The government wants to know every website you visit

Long-awaited measures overhauling the laws which govern surveillance by the state are being published on Wednesday.

Here's what you need to know:

  • The draft Investigatory Powers Bill will increase the ability of intelligence services to obtain access to the personal internet history of citizens

  • Communications companies will be required to store records of customers’ phone and internet use for 12 months

  • David Cameron has called the bill will be "one of the most important pieces of legislation" over the course of this five-year parliamentary term

  • It is expected that civil liberties groups will oppose the measures for increasing the ability of the intelligence services to obtain access to the personal internet use of millions of citizens and to mount “data-mining” exercises

  • Mass collection of information will enable police and the intelligence agencies to launch the data-mining programmes which they argue is crucial for tracking terrorists, uncovering paedophiles and finding missing people. However:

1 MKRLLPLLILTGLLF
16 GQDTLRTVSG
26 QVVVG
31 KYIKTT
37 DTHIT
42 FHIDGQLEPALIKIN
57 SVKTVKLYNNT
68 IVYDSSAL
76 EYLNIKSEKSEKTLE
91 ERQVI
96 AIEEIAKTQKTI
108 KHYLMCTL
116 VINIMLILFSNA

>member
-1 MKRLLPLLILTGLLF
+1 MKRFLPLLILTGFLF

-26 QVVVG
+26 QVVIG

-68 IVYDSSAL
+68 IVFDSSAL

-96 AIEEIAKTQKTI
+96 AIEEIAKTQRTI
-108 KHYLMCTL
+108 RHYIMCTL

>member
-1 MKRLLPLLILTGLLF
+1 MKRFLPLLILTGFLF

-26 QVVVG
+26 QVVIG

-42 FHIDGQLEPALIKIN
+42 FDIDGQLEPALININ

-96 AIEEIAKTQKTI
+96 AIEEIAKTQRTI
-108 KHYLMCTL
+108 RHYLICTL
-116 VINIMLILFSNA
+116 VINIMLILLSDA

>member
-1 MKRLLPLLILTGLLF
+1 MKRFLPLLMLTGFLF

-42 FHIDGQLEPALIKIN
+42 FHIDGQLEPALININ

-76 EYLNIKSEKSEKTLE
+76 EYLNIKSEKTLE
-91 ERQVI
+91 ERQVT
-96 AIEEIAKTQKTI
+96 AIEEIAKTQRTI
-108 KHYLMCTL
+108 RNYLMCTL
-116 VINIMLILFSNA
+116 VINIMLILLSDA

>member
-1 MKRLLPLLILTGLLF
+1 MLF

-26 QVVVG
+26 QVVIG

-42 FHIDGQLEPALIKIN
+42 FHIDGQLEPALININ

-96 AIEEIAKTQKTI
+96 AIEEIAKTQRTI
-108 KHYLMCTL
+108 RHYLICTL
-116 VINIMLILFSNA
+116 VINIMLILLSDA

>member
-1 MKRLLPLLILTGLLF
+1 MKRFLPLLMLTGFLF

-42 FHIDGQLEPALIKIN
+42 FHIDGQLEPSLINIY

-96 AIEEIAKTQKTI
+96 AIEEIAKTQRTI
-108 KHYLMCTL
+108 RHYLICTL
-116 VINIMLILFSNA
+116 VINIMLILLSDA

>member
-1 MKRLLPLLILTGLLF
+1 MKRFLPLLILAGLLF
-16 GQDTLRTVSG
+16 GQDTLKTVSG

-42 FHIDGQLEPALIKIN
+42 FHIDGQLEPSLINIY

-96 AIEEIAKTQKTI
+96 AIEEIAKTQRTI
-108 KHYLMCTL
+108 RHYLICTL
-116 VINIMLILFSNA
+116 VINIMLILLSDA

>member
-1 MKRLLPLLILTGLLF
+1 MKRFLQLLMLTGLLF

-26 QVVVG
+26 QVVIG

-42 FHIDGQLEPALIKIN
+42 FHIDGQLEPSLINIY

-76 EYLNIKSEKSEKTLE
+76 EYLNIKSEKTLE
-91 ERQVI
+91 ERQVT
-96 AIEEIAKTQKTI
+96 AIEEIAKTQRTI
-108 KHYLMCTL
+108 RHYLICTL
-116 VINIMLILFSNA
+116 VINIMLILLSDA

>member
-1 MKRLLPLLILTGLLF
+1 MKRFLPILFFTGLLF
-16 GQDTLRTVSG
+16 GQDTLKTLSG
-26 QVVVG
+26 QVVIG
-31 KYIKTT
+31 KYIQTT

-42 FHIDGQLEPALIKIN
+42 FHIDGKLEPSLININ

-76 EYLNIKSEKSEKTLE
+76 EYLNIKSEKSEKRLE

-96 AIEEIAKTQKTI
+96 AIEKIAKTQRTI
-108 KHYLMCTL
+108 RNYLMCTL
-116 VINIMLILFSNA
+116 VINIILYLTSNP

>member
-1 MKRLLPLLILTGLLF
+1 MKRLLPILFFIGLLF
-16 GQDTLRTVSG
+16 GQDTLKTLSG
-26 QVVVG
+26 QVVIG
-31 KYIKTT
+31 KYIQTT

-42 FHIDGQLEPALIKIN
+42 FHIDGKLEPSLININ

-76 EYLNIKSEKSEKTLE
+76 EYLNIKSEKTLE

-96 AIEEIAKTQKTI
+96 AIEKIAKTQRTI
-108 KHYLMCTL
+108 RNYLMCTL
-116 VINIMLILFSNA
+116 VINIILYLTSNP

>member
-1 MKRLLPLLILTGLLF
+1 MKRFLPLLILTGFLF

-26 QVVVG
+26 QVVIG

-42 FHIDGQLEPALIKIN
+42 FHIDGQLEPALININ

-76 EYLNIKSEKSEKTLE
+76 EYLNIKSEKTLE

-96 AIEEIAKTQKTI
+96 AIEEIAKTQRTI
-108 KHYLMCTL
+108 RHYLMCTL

• Councils will be fined if they abuse their powers and their access will be strictly limited to investigation of criminal offences

    • Government sources argue that the bill will strengthen oversight of surveillance and improve transparency

  • There is pressure on the government to ensure that the authority to issue warrants is transferred from ministers to judges

  • Theresa May, the home secretary, has dropped several measures from the so-called "Snooper's Charter" which was opposed by the Lib Dems in the last government

  • The bill is aimed at updating previous surveillance legislation which was introduced 15 years ago

More: Europe just voted to drop criminal charges against Edward Snowden and offer him asylum

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